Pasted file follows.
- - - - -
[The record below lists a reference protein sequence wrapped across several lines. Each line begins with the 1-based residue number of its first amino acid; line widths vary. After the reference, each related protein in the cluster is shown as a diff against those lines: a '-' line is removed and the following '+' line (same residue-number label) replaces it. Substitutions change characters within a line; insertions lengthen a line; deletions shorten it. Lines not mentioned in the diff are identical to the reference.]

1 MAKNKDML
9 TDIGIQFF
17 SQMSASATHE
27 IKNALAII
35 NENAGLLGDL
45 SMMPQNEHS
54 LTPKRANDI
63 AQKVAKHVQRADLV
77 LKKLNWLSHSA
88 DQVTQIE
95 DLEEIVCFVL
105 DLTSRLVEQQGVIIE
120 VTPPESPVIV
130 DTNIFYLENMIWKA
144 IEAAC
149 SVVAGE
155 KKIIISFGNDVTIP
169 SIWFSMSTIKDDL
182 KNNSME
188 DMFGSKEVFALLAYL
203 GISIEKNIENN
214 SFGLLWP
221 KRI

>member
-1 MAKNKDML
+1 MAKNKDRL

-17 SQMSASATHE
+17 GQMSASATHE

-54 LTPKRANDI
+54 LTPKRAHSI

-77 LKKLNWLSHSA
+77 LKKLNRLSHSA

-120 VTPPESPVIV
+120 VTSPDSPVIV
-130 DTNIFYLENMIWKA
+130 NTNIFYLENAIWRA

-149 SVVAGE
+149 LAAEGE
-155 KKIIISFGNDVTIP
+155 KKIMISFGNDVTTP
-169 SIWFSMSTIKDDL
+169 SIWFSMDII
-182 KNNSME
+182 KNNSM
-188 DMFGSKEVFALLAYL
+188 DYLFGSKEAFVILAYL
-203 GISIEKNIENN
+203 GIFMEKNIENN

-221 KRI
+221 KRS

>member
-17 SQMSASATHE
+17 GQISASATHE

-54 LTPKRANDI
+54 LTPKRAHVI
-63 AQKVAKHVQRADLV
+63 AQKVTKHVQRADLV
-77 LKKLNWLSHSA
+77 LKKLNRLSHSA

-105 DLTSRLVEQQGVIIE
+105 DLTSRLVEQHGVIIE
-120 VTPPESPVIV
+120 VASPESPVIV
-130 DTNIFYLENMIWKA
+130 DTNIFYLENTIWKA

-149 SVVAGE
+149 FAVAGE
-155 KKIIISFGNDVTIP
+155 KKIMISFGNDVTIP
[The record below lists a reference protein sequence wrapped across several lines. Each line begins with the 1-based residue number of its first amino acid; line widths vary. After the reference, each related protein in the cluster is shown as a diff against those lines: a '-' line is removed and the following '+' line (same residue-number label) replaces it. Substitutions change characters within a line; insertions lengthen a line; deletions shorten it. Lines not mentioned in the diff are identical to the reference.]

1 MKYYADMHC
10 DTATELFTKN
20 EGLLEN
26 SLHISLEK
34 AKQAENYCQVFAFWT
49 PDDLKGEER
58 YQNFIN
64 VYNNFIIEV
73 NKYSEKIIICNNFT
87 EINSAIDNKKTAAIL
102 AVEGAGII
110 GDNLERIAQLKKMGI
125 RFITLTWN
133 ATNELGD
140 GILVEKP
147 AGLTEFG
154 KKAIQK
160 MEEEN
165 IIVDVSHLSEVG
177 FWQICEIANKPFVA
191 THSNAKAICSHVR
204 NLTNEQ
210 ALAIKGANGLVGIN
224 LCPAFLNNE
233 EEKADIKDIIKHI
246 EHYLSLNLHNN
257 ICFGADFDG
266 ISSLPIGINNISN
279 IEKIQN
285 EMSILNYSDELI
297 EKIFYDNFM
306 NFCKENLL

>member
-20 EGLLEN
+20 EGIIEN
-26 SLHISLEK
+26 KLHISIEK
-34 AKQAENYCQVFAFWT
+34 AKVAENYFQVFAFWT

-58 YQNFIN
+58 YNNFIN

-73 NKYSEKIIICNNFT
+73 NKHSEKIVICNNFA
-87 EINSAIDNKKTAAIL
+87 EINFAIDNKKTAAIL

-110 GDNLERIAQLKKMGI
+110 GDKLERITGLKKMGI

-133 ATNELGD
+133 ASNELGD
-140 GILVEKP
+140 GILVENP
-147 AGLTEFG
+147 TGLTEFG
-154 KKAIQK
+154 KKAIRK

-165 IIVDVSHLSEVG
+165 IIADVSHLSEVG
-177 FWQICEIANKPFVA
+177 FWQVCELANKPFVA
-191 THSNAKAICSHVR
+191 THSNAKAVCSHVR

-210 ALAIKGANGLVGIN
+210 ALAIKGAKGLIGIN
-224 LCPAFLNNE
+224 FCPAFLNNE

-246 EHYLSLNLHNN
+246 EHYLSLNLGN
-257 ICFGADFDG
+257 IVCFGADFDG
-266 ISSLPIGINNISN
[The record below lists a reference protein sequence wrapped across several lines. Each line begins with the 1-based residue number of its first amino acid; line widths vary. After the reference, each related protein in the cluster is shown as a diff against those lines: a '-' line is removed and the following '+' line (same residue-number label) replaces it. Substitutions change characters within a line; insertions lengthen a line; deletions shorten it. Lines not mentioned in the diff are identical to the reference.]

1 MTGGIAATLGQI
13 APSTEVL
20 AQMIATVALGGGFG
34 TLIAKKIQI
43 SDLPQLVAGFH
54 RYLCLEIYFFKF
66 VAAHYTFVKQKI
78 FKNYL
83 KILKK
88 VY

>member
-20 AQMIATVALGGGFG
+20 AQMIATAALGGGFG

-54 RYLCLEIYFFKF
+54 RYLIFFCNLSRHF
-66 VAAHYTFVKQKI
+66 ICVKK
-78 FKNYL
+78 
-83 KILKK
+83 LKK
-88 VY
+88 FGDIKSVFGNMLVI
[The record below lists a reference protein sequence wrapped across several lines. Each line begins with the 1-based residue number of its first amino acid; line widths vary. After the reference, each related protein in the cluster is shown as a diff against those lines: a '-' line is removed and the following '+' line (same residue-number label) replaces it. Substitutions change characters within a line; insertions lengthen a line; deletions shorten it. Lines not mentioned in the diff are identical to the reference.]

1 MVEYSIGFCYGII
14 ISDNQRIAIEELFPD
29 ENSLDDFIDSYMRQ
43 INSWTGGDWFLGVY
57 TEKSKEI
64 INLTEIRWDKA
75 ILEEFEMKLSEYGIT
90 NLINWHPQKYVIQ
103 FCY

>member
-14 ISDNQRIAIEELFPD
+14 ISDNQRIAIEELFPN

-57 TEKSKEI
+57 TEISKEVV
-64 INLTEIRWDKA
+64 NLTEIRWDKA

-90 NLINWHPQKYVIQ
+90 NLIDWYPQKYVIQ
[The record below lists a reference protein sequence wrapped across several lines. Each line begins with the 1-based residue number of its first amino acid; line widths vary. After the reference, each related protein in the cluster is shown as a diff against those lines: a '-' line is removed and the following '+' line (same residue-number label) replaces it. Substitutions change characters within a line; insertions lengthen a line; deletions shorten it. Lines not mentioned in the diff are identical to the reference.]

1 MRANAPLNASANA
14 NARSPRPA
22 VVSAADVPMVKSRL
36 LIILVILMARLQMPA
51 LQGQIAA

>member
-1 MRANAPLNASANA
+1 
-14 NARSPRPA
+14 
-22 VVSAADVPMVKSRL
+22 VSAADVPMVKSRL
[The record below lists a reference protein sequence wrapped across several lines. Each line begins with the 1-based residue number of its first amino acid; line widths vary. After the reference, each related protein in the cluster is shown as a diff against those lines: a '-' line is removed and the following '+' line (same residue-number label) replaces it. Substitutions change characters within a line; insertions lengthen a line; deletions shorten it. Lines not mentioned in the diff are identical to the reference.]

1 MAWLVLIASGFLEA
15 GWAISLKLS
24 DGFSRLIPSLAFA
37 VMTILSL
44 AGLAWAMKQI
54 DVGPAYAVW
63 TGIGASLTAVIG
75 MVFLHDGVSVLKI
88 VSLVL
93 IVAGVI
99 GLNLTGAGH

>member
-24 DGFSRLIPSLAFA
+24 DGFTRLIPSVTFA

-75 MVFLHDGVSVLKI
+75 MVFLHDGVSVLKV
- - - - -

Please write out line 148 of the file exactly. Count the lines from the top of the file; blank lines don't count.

54 RYLCLEIYFFKF